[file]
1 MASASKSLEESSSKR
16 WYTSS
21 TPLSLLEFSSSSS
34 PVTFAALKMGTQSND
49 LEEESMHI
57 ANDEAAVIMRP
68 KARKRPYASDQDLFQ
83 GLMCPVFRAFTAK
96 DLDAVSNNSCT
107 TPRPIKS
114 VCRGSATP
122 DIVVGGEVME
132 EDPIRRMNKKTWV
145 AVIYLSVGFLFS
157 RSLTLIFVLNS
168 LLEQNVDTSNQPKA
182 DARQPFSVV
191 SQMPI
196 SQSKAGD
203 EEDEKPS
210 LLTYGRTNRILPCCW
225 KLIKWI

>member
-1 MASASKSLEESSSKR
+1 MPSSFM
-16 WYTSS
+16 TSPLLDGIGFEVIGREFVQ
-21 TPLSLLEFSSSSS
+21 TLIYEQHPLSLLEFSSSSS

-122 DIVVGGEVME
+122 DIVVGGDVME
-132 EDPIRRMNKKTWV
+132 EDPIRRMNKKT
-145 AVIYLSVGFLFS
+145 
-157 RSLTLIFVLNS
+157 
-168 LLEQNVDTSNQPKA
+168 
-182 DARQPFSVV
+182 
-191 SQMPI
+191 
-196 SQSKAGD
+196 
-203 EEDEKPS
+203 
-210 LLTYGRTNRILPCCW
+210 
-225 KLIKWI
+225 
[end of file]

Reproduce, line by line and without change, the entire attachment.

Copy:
1 MASASKSLEESSSKR
16 WYTSS
21 TPLSLLEFSSSSS
34 PVTFAALKMGTQSND
49 LEEESMHI
57 ANDEAAVIMRP
68 KARKRPYASDQDLFQ
83 GLMCPVFRAFTAK
96 DLDAVSNNSCT
107 TPRPIKS
114 VCRGSATP
122 DIVVGGEVME
132 EDPIRRMNKKTWV
145 AVIYLSVGFLFS
157 RSLTLIFVLNS
168 LLEQNVDTSNQPKA
182 DARQPFSVV
191 SQMPI
196 SQSKAGD
203 EEDEKPS
210 LLTYGRTNRILPCCW
225 KLIKWI

>member
-1 MASASKSLEESSSKR
+1 MPSSFM
-16 WYTSS
+16 TSPLLDGIGFEVIGREFVQ
-21 TPLSLLEFSSSSS
+21 TLIYEQHPLSLLEFSSSSS

-122 DIVVGGEVME
+122 DIVVGGDVME
-132 EDPIRRMNKKTWV
+132 EDPIRRMNKKT
-145 AVIYLSVGFLFS
+145 
-157 RSLTLIFVLNS
+157 
-168 LLEQNVDTSNQPKA
+168 
-182 DARQPFSVV
+182 
-191 SQMPI
+191 
-196 SQSKAGD
+196 
-203 EEDEKPS
+203 
-210 LLTYGRTNRILPCCW
+210 
-225 KLIKWI
+225 